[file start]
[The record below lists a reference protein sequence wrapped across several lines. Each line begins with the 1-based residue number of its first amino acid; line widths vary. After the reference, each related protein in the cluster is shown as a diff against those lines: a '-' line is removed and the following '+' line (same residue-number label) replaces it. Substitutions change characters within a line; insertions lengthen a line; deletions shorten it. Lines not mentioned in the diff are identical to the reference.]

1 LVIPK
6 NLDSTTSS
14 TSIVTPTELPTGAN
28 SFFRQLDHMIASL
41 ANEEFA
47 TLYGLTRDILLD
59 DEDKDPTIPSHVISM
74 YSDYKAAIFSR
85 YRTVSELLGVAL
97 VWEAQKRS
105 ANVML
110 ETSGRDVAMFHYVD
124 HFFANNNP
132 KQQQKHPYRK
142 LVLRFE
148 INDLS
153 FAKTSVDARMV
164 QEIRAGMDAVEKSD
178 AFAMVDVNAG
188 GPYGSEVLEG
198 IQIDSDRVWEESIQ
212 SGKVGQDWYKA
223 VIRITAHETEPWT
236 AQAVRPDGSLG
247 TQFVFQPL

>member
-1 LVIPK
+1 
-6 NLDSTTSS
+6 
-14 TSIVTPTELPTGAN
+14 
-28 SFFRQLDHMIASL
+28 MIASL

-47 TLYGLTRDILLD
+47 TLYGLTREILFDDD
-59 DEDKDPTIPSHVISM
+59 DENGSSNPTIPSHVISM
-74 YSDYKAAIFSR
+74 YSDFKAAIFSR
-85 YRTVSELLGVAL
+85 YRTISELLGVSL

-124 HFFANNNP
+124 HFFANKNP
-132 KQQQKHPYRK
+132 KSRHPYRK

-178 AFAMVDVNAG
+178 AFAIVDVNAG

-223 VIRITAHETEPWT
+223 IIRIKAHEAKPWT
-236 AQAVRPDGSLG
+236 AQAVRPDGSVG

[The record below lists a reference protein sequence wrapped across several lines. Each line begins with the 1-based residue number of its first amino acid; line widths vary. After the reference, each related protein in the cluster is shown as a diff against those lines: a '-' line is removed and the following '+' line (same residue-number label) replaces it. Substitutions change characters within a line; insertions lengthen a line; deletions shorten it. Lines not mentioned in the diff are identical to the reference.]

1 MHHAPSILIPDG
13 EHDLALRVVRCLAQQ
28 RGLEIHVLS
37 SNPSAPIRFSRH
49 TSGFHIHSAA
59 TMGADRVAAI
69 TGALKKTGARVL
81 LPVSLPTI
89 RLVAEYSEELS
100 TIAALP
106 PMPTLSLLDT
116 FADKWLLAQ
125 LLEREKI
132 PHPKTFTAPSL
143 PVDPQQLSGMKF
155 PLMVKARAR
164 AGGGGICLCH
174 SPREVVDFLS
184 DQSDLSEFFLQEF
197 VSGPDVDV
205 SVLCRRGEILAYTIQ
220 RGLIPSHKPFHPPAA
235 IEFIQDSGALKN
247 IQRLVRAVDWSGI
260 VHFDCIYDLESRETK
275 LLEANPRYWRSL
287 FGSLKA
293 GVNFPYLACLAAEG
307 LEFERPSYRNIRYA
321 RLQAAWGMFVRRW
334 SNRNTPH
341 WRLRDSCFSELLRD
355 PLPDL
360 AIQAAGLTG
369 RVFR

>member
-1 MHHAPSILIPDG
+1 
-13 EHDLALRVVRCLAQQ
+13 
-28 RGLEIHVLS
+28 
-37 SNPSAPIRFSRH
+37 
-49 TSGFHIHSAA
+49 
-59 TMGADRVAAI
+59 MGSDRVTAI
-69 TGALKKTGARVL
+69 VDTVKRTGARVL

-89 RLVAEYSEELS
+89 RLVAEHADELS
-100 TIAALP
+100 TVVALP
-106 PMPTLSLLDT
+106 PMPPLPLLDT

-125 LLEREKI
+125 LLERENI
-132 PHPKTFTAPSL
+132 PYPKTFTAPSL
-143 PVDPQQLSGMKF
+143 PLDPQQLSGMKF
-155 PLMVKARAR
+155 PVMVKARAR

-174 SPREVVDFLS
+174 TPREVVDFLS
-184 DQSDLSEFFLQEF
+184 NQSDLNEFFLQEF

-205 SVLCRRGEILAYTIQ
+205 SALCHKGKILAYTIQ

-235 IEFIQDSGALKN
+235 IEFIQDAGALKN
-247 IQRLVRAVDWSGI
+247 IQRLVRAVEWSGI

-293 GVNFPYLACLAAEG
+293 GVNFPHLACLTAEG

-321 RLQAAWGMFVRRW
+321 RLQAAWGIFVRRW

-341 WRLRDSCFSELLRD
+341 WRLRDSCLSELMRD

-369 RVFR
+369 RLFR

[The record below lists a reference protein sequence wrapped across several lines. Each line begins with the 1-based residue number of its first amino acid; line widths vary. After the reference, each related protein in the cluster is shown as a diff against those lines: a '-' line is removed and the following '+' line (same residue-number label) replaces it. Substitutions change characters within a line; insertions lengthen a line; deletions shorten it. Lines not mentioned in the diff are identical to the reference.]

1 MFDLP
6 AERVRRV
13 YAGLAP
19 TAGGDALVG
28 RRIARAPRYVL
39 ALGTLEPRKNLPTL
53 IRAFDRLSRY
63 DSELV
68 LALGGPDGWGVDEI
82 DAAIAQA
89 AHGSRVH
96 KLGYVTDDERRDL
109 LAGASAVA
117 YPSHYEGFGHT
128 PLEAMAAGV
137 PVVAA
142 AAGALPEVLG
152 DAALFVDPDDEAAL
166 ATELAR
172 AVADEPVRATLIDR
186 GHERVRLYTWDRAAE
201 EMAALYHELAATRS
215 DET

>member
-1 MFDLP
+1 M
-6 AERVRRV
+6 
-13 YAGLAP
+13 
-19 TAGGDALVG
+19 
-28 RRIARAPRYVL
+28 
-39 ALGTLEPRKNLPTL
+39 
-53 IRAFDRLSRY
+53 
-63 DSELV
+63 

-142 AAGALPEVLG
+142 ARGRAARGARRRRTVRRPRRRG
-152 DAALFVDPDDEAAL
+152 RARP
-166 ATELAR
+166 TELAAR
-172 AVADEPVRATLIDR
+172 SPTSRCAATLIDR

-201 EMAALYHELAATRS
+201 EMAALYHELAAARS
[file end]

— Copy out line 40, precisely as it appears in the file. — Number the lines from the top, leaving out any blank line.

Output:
-74 YSDYKAAIFSR